Neolithic Pottery

Topics: Neolithic, Paleolithic, Stone Age Pages: 2 (694 words) Published: April 15, 2002
Neolithic is of or relating to the cultural periods of the Stone Age beginning around 10,000 B.C. in the Middle East and later elsewhere, characterized by the development of agriculture and the making of polished stone artifacts. The Neolithic Period is also called the New Stone Age. Many water pots and ceramic figures were found in the ruins of Neolithic society plots of earth. People of Neolithic times made many artifacts that were symbolic of their ways of life and culture such as water pots, fish, hunting and medical objects. Out of the artifacts found from the Neolithic period, the fish is symbolic to me because of the times spent with my father during fishing trips.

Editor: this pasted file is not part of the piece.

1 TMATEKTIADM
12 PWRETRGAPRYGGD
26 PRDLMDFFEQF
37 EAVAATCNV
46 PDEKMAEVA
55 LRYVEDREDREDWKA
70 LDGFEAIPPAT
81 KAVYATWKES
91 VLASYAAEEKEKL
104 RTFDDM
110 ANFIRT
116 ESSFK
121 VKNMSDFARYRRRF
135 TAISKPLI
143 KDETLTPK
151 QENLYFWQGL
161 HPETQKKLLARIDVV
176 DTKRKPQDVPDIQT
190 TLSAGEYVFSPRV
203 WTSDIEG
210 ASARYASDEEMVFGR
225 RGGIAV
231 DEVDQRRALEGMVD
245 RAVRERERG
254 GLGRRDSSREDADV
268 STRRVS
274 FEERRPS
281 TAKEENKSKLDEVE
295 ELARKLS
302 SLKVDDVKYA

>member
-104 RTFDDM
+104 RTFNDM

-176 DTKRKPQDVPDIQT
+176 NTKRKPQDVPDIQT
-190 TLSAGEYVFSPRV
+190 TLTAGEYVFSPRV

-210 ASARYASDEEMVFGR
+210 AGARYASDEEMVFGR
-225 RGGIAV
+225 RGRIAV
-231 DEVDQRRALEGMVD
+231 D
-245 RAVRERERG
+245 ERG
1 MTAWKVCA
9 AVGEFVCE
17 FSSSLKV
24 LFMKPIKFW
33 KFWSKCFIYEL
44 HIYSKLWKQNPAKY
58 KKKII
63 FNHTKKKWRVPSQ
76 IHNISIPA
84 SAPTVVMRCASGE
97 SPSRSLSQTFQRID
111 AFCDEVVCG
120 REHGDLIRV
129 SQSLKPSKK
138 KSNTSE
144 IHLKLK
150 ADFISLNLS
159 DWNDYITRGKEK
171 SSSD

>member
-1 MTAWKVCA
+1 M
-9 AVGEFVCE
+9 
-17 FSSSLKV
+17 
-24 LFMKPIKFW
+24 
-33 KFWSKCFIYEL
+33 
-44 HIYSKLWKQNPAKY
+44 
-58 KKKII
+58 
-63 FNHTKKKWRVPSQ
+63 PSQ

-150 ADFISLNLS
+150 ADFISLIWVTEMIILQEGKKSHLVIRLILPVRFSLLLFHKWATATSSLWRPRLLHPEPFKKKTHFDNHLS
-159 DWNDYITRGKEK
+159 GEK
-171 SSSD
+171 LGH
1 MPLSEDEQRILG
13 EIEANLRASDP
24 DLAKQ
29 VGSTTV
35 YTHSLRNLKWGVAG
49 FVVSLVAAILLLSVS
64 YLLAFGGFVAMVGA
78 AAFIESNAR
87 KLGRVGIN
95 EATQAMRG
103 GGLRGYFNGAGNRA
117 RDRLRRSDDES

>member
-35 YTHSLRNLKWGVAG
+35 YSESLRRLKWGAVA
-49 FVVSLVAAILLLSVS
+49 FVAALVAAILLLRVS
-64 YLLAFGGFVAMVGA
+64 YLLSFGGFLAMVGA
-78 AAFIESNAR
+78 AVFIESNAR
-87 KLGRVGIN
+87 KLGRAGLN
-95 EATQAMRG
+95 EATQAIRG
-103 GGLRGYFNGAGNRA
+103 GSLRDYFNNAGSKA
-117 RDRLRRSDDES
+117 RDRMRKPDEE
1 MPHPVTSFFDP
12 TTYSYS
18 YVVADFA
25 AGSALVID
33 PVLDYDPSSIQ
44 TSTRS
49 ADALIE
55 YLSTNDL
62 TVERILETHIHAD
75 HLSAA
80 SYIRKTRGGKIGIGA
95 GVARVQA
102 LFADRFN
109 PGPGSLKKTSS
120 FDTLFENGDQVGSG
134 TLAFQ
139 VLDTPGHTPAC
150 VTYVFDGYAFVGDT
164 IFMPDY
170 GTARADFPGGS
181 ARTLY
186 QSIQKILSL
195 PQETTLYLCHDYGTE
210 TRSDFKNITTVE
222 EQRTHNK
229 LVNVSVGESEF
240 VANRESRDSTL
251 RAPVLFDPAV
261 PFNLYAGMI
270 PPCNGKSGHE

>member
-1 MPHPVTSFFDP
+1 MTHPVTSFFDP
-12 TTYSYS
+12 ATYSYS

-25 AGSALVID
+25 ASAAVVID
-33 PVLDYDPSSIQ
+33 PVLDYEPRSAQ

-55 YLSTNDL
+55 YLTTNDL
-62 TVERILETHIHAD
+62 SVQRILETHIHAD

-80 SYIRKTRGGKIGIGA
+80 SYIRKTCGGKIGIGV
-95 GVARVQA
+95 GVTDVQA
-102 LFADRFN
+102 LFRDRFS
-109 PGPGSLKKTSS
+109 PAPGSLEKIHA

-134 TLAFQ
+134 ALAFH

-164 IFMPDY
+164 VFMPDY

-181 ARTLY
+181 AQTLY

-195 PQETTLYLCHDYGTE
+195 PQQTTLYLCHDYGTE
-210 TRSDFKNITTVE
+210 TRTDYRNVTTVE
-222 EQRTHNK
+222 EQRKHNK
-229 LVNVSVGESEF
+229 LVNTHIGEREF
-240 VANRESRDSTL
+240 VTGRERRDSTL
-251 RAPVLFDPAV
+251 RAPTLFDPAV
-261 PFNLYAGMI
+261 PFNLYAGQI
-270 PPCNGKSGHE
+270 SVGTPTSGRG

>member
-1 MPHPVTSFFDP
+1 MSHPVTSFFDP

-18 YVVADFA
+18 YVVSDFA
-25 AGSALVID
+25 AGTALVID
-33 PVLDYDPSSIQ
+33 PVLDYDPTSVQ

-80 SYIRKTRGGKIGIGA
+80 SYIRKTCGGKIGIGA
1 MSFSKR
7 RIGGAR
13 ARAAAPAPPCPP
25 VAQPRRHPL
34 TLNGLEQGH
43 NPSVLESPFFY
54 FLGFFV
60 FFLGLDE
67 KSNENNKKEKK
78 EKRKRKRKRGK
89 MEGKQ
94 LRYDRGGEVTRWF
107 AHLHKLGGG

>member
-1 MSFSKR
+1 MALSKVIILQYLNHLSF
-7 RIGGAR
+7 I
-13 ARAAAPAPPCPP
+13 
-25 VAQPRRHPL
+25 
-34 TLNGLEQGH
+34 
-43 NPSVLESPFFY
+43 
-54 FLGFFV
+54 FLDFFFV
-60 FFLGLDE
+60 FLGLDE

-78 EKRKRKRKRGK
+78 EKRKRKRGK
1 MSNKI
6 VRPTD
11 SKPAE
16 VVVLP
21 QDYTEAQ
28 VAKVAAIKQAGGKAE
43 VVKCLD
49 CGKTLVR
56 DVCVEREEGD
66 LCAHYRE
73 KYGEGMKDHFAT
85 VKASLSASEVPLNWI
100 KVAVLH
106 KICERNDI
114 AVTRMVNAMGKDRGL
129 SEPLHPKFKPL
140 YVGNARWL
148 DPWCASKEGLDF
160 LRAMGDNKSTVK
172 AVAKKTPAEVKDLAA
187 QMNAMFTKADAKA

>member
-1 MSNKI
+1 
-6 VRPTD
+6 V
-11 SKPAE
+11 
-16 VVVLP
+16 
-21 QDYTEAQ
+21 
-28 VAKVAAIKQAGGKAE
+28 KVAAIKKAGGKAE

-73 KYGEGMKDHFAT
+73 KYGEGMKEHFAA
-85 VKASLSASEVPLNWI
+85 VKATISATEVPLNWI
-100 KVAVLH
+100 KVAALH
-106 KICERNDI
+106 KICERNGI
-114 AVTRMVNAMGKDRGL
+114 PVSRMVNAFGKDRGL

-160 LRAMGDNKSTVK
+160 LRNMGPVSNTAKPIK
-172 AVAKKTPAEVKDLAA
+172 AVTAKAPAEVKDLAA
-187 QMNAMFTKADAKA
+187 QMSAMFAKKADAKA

The Neolithic Period extended from 10,000 B.C. to 3,000 B.C. It is also called the New Stone Age, and many new Advances and changes took place in this time. Unlike the nomadic life of the Old Stone Age, the New Stone Age was the dawning of settled life. People lived more towards lakes and river instead of caves and tree trunks. The change in environment led to the change of jobs, society, and culture. Neolithic everyday objects reveal that fishing and hunting were the main occupations of the people. Neolithic art is represented by a large number of objects found in isolated areas in Eastern Europe, Siberia and Central Asia. Neolithic people decorated clay water vessels in a wide variety of ways that were very large and colorful. They also created bone, horn and wooden figurines of people and animals. The Earliest Neolithic pottery found in Siberia and Central Asia is similar to pottery found in northern Britain, suggesting that early Neolithic colonist may have come to Ireland from northern Britain. The pottery bowls were made by winding coils of clay in a circle to form the sides of the bowl, smoothing them, and finally firing them on an open fire. After the making of these vessels were mastered, pottery was decorated with dots or lines in the surface of the clay.

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